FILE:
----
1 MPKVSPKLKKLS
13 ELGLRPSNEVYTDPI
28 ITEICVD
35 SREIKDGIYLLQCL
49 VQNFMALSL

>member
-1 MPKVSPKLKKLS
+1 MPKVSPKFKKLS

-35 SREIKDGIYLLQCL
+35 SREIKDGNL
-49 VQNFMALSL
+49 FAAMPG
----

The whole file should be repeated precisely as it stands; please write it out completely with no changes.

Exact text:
1 MPKVSPKLKKLS
13 ELGLRPSNEVYTDPI
28 ITEICVD
35 SREIKDGIYLLQCL
49 VQNFMALSL

>member
-1 MPKVSPKLKKLS
+1 MPKVSPKFKKLS

-35 SREIKDGIYLLQCL
+35 SREIKDGNL
-49 VQNFMALSL
+49 FAAMPG